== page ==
3/15. The FBI's NIPC issued an Assessment titled "Intrusion Detection Systems Exploit" that states that "a software package has been identified which, if used maliciously, may disable a victim’s computer or network's IDS by flooding it with Internet traffic emanating from several random Internet Protocol (IP) addresses simultaneously." The NIPC issues three levels of warnings: assessments, advisories, and alerts. Assessments are of the lowest level of severity.
3/15. NCR filed a complaint in U.S. District Court (DDel) against Palm and Handspring alleging patent infringement.
3/15. The U.S. Court of Appeals (5thCir) issued its opinion in AT&T v. City of Dallas, a mooted appeal regarding City of Dallas' attempt by ordinance to impose fees and restrictions on local telephone providers. When CLECs attempted to enter the local telephone market in Dallas, the City of Dallas imposed franchise conditions on the CLECs and increased right-of-way fees on all local telephone providers. Various challenges to the ordinance were consolidated in one action, in which the District Court granted preliminary injunctions to the CLECs, and then granted summary judgments holding that a CLEC does not "use" a right of way under § 523 of the Telecom Act of 1996 by leasing the UNEs of an ILEC, and is therefore not responsible for municipal fees. SBC appealed. Then, the State of Texas enacted a statute, which preempted the Dallas city ordinance. The remaining issue on appeal was how to deal with the mooted appeal. The Appeals Court vacated the District Court's judgments and remanded the case with directions to dismiss.
3/15. The U.S. Court of Appeals (2ndCir) issued its opinion in Victor Kiam v. NFL, a old antitrust case involving Victor Kiam's attempts to relocate the New England Patriots football club. This is not a tech case, but the antitrust analysis may be of interest to technology lawyers, and football fans. Kiam, owner of the Patriots, filed a complaint in 1994 in U.S. District Court (SDNY) against the NFL, its member clubs, including Touchdown Jacksonville Ltd (TJL), and Touchdown Jacksonville Inc. (TJI), alleging violation of § 1 of the Sherman Act by engaging in monopolistic and conspiratorial conduct that illegally lowered the value of the Patriots. Kiam had signed a release, but argued that it was void for economic duress, and that it was part and parcel of the antitrust violation. Defendants prevailed in the District Court. The Appeals Court affirmed, except as to TJL and TJI. The Appeals Court wrote, "this leaves the NFL dog of this litigation quite dead but the TJI/TJL tail still wagging".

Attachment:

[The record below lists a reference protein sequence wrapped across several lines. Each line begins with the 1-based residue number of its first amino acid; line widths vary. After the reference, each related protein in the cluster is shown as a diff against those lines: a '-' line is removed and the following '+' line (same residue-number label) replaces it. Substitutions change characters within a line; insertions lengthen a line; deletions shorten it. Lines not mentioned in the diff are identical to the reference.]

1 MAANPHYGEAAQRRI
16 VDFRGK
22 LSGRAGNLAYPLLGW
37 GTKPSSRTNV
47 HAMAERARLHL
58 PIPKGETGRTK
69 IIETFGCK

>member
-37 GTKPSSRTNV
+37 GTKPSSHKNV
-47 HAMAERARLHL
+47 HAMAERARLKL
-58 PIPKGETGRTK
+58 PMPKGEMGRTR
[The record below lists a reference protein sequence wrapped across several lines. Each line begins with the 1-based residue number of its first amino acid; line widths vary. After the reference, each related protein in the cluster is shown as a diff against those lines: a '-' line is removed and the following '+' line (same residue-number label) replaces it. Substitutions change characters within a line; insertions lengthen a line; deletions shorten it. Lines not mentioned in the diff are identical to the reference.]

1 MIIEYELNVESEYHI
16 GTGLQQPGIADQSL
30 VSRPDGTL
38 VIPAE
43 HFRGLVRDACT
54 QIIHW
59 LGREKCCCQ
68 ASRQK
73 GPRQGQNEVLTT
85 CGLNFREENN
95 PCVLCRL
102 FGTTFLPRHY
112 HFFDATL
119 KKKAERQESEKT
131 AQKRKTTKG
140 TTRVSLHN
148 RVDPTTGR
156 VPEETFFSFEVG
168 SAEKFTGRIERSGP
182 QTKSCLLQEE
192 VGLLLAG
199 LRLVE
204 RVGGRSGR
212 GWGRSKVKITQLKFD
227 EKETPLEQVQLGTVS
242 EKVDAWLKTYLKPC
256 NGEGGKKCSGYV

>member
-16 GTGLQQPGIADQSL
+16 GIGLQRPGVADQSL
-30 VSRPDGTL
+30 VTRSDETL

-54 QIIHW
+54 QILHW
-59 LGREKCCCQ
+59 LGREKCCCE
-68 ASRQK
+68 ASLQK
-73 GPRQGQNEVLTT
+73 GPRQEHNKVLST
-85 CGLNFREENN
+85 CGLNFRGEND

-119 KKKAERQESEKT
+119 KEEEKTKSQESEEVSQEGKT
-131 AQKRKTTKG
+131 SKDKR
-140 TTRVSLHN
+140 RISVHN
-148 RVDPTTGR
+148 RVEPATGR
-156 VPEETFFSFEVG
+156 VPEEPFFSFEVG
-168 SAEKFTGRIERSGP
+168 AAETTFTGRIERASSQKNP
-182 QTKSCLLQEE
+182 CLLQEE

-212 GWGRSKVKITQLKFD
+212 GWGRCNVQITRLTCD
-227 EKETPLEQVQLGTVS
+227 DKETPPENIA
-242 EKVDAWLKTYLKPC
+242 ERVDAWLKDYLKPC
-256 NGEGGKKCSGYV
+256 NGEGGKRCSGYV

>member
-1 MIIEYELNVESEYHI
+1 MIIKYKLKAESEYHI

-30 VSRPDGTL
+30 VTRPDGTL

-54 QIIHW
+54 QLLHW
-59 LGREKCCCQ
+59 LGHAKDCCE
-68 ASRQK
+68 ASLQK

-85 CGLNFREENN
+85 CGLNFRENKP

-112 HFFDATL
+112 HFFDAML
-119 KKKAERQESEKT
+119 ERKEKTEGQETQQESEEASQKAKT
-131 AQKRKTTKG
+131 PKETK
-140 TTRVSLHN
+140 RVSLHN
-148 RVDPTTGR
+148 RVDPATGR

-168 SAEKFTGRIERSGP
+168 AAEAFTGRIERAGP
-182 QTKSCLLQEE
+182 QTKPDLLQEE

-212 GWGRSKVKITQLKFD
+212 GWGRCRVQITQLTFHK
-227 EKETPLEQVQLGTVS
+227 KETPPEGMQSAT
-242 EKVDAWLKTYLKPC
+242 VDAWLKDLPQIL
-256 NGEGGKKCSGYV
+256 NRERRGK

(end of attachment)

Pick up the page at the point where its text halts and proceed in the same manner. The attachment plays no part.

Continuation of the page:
3/15. The FCC published a notice in the Federal Register requesting comments to "update and refresh the record" on issues raised in its Computer III Further Notice of Proposed Rulemaking, originally issued on January 30, 1998. Comments are due April 16, 2001. Reply comments are due April 30, 2001. See, Federal Register, March 15, 2001, Vol. 66, No. 51, at Pages 15064 - 15065.
3/15. The USPTO published its first set of patent applications under the American Inventors Protection Act. Publication of patent applications is now required for the vast majority of filings made on or after November 29, 2000. Previously, patent applications were held in confidence until a patent was granted. See, release.
3/15. The U.S. Court of Appeals (DC Cir) heard oral argument in NextWave Personal Communications v. FCC, Appeal No. 00-1402.
3/15. The U.S. Court of Appeals (DC Cir) heard oral argument in Global Crossing v. FCC, Appeal No. 00-1204.
3/15. The House Commerce Committee's Subcommittee on Telecommunications and the Internet held a hearing titled Digital Television: A Private Sector Perspective on the Transition. See, prepared testimony of witnesses:
• Martin Franks (CBS/Viacom Television)
• David Arland (Thomson Multimedia / CEA)
• Lowell Paxson (Paxson Communications)
• Steve Weed (Millenium Digital Media / ACA)
• Beth Courtney (Louisiana Public Broadcasting)
• Ben Tucker (Fisher Broadcasting / NAB)
• Michael Willner (Insight Comm. / NCTA)
• Ronald Parrish (RadioShack)
• Chris Cookson (Warner Bros.)
See also, prepared statement by Rep. Billy Tauzin (R-LA), Chairman of the Commerce Committee.
3/15. The House Education and Workforce Committee's Subcommittee on 21st Century Competitiveness held a hearing titled "Improving Student Achievement Through Technology."